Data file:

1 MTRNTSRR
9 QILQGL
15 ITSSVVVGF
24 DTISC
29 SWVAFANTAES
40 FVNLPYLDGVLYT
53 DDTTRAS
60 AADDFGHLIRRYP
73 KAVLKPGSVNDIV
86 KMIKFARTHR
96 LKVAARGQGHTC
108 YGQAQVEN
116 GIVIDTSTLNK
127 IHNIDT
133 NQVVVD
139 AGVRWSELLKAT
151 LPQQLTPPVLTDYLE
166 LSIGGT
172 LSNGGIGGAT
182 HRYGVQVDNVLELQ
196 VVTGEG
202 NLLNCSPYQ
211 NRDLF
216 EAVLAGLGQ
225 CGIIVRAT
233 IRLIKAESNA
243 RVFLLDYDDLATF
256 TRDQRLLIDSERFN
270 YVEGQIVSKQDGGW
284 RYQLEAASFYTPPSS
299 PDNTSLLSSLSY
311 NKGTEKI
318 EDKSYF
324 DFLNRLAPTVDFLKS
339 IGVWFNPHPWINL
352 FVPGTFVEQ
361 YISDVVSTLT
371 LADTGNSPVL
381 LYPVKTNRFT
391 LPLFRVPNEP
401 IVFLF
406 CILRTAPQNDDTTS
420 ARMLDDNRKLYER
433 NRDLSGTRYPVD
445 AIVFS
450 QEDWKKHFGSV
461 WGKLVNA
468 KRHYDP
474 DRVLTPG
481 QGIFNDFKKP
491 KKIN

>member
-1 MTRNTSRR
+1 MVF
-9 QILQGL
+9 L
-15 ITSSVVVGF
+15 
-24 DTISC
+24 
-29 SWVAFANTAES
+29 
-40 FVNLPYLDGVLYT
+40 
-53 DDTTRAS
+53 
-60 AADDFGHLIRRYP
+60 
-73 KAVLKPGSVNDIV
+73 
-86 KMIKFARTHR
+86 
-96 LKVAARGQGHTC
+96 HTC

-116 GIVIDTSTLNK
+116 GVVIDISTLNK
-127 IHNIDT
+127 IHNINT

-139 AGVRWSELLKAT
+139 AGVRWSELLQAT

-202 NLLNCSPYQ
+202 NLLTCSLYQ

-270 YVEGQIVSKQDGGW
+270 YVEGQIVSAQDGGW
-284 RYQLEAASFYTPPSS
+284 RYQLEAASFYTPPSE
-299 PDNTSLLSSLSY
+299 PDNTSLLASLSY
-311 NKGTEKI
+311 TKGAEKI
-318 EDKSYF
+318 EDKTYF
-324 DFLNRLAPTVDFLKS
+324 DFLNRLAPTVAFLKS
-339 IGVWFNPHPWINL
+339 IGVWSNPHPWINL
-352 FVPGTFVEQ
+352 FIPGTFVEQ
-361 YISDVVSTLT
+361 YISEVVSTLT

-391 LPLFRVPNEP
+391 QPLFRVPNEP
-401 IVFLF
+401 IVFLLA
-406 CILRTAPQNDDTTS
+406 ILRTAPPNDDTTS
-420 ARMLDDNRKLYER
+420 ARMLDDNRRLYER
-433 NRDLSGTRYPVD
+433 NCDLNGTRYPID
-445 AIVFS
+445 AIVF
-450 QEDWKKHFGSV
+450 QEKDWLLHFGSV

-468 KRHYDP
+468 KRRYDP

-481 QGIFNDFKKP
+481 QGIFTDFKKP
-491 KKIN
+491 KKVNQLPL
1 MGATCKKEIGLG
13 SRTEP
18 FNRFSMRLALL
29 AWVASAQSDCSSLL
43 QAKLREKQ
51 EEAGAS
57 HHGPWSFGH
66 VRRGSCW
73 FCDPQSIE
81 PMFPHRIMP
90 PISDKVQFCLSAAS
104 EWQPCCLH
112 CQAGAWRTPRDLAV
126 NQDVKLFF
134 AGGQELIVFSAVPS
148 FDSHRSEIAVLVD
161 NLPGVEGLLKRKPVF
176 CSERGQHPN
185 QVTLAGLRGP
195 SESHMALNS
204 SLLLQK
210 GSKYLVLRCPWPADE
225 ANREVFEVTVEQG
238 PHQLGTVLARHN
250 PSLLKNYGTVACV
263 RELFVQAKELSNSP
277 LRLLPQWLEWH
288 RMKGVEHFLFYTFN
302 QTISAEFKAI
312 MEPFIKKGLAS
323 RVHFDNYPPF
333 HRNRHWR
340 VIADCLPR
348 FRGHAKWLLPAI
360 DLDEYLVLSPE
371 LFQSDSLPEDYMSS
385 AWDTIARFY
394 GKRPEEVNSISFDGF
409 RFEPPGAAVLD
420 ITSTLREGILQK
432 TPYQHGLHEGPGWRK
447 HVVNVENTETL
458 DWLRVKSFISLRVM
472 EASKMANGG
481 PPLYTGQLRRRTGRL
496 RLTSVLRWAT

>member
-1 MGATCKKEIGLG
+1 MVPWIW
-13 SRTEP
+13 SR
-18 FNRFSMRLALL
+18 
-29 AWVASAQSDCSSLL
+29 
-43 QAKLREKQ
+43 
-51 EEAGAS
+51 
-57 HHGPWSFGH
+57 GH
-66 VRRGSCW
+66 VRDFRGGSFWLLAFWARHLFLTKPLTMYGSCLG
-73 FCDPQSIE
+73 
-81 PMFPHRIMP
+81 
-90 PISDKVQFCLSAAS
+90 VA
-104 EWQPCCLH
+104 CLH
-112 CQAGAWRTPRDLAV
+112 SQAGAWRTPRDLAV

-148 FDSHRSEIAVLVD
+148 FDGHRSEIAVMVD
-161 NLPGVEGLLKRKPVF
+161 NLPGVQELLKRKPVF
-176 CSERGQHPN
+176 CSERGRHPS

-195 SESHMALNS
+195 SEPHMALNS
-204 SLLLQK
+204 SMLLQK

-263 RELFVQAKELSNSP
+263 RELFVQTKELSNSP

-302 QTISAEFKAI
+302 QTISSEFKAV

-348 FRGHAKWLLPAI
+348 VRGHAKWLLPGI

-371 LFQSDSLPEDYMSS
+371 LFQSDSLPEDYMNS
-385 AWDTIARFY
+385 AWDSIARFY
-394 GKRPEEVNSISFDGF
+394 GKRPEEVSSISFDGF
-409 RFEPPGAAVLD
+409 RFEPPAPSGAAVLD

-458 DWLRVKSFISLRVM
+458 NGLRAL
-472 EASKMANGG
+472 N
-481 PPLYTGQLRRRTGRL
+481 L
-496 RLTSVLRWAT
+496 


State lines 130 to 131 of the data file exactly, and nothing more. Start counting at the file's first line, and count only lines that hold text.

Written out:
81 PMFPHRIMP
90 PISDKVQFCLSAAS